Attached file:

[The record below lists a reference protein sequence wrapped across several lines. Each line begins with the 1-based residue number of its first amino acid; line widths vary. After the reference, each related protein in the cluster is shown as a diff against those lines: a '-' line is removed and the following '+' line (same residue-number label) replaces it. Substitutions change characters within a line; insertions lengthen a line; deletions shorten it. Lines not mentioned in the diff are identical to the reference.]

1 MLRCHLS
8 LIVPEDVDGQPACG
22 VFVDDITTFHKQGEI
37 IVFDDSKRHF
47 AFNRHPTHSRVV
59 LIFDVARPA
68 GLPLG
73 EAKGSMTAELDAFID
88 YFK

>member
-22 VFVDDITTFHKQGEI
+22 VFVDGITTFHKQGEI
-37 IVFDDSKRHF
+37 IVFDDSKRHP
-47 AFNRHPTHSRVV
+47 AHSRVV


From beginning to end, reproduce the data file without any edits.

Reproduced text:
[The record below lists a reference protein sequence wrapped across several lines. Each line begins with the 1-based residue number of its first amino acid; line widths vary. After the reference, each related protein in the cluster is shown as a diff against those lines: a '-' line is removed and the following '+' line (same residue-number label) replaces it. Substitutions change characters within a line; insertions lengthen a line; deletions shorten it. Lines not mentioned in the diff are identical to the reference.]

1 MLRCHLS
8 LIVPEDVDGQPACG
22 VFVDDITTFHKQGEI
37 IVFDDSKRHF
47 AFNRHPTHSRVV
59 LIFDVARPA
68 GLPLG
73 EAKGSMTAELDAFID
88 YFK

>member
-22 VFVDDITTFHKQGEI
+22 VFVDGITTFHKQGEI
-37 IVFDDSKRHF
+37 IVFDDSKRHP
-47 AFNRHPTHSRVV
+47 AHSRVV